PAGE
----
Erin Christovale: You mentioned that you grew up with art in the home; how do you think that has inspired your creative process? Art, in its various forms and in a very natural way, pervaded almost everything in my home. It is an indelible thread throughout the tapestry of my family’s legacy. My parents created an environment that made it easy for our eyes, hearts and minds to develop our own relationship with self and creativity.
If it wasn’t tickets to an Alvin Ailey or Broadway show, it was performances by the Los Angeles Philharmonic, or our coveted outings to museums—MOCA in particular. My family was relentless in finding ways to inspire our own creativity. They encouraged all of us and nourished our spirits with the brilliance of Faith Ringgold, Walter Mosley, Nikki Giovanni, Brahms, Gordon Parks, Zora Neale Hurston, Jacob Lawrence, Chagall, Toni Morrison and Josephine Baker, as well as with black folklore and our own cultural traditions that date back centuries.
EC: I don’t think people talk enough about how influential the Great Migration was/is to the shaping of Hollywood. Can you speak to your family’s personal journey within that migration and the legacy of filmmaking that you’ve stepped into? I find these stories of black pilgrimage to be so incredibly beautiful. My father served in the Vietnam War and traveled all over Europe, to then find himself back in Alexandria, LA. As the word of opportunity sprang from the lips of his closest friends, he felt compelled to travel west to California. I’m always so moved at the courage it must have taken for him to uproot his whole life, in the face of such pervading adversity, and create anew. My father is a filmmaker and it has only been within the last few years that I’ve come to understand deeply that my passion for moving pictures is a mere extension of a passion that began with him, decades ago. The resilient bricks of sacrifice and action that my family laid have afforded me the opportunity to align my work with my mission.
EC: Your first major project as a producer was Guava Island (2019), a short film featuring Donald Glover and Rihanna and shot on location in Cuba. How did you land this gig? I was at quite a crossroads in my life before I signed on as a producer for Guava Island and, to put it plainly, I have been fortunate enough to encounter friends, like Donald, who over the years have become family. Through his unyielding support and a dynamic village of people, this instinctual dream became an opportunity for me to act as the storyteller I’ve always known myself to be.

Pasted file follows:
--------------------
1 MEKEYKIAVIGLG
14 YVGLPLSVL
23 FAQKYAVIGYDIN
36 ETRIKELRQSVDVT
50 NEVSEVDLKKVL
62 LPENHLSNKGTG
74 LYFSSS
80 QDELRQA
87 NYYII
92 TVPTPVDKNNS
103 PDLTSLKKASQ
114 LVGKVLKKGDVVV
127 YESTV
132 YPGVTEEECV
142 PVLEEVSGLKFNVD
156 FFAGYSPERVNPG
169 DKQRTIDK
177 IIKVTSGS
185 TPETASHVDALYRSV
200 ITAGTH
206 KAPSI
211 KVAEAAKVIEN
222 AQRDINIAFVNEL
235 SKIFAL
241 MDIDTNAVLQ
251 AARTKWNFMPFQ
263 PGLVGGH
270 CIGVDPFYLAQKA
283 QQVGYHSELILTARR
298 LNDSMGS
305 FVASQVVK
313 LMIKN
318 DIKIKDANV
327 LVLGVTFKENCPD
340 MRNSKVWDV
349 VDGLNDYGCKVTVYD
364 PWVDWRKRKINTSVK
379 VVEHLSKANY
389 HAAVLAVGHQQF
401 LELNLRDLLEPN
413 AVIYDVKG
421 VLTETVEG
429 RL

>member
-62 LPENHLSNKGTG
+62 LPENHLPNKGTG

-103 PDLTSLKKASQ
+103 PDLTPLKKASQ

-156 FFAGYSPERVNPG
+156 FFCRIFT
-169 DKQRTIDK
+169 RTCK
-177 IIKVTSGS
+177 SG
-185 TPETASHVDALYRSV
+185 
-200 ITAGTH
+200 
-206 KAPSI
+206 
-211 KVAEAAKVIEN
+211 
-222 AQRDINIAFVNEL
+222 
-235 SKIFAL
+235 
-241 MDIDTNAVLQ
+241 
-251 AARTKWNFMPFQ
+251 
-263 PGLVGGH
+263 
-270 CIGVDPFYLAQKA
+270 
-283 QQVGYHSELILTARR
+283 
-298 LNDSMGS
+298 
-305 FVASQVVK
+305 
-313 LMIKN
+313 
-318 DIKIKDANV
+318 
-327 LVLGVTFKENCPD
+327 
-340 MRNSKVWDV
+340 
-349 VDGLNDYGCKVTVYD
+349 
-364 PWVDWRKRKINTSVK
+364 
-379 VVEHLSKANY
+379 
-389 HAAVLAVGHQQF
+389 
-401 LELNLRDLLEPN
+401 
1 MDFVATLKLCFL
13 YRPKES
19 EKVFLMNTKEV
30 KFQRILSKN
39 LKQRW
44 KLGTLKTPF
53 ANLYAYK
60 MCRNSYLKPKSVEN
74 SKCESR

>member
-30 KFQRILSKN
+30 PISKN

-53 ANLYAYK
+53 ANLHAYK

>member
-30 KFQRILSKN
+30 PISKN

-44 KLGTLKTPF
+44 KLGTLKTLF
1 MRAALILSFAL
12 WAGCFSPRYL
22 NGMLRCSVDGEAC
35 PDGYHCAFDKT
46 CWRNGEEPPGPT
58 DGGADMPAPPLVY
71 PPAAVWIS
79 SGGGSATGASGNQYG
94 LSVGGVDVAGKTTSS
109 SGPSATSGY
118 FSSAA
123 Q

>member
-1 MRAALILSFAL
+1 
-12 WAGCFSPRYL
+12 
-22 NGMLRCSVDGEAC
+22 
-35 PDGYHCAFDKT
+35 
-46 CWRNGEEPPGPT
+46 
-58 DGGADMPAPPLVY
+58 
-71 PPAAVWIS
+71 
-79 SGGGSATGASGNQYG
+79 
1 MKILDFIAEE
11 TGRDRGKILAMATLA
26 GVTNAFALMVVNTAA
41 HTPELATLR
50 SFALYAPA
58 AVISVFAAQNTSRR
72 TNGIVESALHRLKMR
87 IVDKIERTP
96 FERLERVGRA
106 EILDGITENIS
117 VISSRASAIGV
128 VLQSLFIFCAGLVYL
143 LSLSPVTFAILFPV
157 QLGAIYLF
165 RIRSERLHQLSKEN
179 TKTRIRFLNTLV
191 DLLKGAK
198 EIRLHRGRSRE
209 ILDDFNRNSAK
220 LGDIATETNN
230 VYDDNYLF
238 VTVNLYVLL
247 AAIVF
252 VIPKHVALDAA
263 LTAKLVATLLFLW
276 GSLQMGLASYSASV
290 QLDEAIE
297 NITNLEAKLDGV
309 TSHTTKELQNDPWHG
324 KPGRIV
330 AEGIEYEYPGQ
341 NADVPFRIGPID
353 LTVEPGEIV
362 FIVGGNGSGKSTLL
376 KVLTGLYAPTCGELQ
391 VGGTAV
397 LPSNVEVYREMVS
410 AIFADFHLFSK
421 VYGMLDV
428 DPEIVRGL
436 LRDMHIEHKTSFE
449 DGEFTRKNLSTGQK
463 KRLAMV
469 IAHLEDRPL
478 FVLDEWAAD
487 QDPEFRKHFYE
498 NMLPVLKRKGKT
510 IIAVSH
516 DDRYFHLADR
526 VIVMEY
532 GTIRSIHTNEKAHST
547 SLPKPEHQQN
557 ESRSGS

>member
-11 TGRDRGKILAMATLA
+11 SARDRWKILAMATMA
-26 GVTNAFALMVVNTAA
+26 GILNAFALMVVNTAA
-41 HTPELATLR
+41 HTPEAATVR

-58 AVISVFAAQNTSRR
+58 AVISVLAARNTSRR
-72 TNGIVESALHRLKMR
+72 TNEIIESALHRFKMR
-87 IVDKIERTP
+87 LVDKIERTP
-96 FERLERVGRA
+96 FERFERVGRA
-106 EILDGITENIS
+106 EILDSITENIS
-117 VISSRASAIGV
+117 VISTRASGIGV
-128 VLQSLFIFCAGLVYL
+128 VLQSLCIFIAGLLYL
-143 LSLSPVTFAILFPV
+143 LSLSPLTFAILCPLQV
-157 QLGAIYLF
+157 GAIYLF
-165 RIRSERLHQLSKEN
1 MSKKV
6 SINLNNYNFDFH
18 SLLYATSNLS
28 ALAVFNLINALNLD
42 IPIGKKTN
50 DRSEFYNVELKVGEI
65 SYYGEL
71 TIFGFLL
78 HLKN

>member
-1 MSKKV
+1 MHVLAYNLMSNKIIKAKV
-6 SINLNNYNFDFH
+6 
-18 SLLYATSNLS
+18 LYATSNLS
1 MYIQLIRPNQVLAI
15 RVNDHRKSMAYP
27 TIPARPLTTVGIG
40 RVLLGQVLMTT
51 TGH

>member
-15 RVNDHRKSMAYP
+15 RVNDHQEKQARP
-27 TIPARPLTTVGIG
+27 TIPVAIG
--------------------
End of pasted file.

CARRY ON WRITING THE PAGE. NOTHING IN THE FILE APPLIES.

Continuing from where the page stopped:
I’m a Nichiren Buddhist and I relied on my practice more than ever during this time. The real victory is winning over everything within you that says you’re incapable and pursuing your passion anyway. The icing on the cake is having people in your life who seek to unearth your talent, celebrate your gifts and want to see you win no matter what. I’m so grateful to be lifted up by a community like that.
EC: You’re now producing your first documentary about Olympian track and field star, Allyson Felix. What inspired you to take on her story? Allyson—Shug, as we call her—is also someone I consider family. We’ve known each other since we were babies, both living in Lafayette Square as kids and then reuniting on the track as high school athletes. Shug has always been an inspiration to me and I want the whole world to witness how extraordinary her humanity is. She is not only one of the greatest athletes of the 21st century—currently the most decorated female track and field athlete in US history—she is also an innovator, wife, mother and activist. She’s an example that, more often than not, women don’t get to see in other women, especially black women. She single-handedly changed policy at Nike thanks to an unbelievable New York Times opinion piece, became the first sponsored athlete at Athleta and managed to surpass Usain Bolt as the most decorated World Champion in track and field just ten months after an emergency C-section. In addition to all of this, she continues to raise awareness around this country’s black maternal mortality crisis after her own traumatic pregnancy. There is nothing she can’t do; impossible is not in her vocabulary. She represents and instills an unyielding sense of hope and the world needs so much more of that right now.